|Publication number||US4188528 A|
|Application number||US 05/764,960|
|Publication date||Feb 12, 1980|
|Filing date||Feb 2, 1977|
|Priority date||Feb 12, 1976|
|Also published as||DE2605533A1, DE2605533B2|
|Publication number||05764960, 764960, US 4188528 A, US 4188528A, US-A-4188528, US4188528 A, US4188528A|
|Inventors||Dieter Wierzchowski, Klaus Fischer, Gunther Formanek, Leonhard Scheumann|
|Original Assignee||Licentia Patent-Verwaltungs-G.M.B.H.|
|Export Citation||BiBTeX, EndNote, RefMan|
|Patent Citations (16), Referenced by (8), Classifications (11)|
|External Links: USPTO, USPTO Assignment, Espacenet|
The present invention relates to an electronic control device for electric ranges having a digital input for switching the effective power associated with individual heat settings, or "heat values" for each heating element of the range, by means of switching pulses having different on-off ratios.
An electric range is known which has an electronic switching device, as described, for example, in an information pamphlet published by the firm Frigidaire, entitled "Cook-N-Care Guide For Your New Frigidaire Touch-N-Cook Range", in which the term "heat values" is employed to refer to the different heat settings of a surface heating unit. In such a range, the heat of the surface heating units and of the oven are regulated in such a manner that the individual heat settings have associated with them different effective power levels resulting from the production of switching pulses of different on-off, or duty, ratios, or ratios of switch-on time to switch-on time + switch-off time. This is accomplished in that the control device varies the length of the switch-on pulse as well as the length of the interval period between switch-on pulses for different heat settings. The switch-on period within the individual heat settings extends from 10 to 100% of each on-off cycle in this case.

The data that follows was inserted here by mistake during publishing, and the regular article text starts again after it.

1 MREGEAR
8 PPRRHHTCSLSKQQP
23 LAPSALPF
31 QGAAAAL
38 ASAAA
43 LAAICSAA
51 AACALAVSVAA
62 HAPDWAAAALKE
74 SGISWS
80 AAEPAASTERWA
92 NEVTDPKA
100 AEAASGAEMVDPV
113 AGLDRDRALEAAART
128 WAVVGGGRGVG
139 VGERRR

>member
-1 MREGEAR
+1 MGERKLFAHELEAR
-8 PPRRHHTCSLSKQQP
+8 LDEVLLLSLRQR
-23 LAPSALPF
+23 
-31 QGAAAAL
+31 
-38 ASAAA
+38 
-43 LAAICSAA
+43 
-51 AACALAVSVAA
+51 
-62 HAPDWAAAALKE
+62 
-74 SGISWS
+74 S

In the known control device it is not possible to start cooking with full power at the lower heat settings so that for the start of cooking with full power the highest setting must first be used. Upon completion of the start of cooking period, the range must again be switched to a lower effective power at a lower heat setting in order to finish the cooking or baking. Due to the long pauses when no power is being delivered at the lower heat settings, the temperature of the food being cooked fluctuates within such wide limits that no constant temperature can be attained.
It is an object of the present invention to effect automatic cooking and baking in electric ranges and to make possible, by merely controlling the energy input, attainment of a relatively accurate constant temperature for the effective power provided in the finish-cooking range.
These objects are accomplished, according to the present invention, by causing the supply of heating energy with respect to each heat setting to include an initial time-controlled switch-on period of constant power for the start of cooking and baking, and subsequent switch-on pulses and switch-off periods in the finish-cooking range which are controlled in such a manner that the duration of a cycle consisting of a switch-on period and a switch-off period is constant at every heat setting for the finish-cooking range while the duration of the constant power period in the starting range, and the duration of the pulses in the finish-cooking range are different for each heat setting.
The electronic control device according to the invention also has the advantage that start of cooking and finish-cooking take place automatically at all heat settings and a constant finish-cooking temperature is obtained by merely controlling the power input.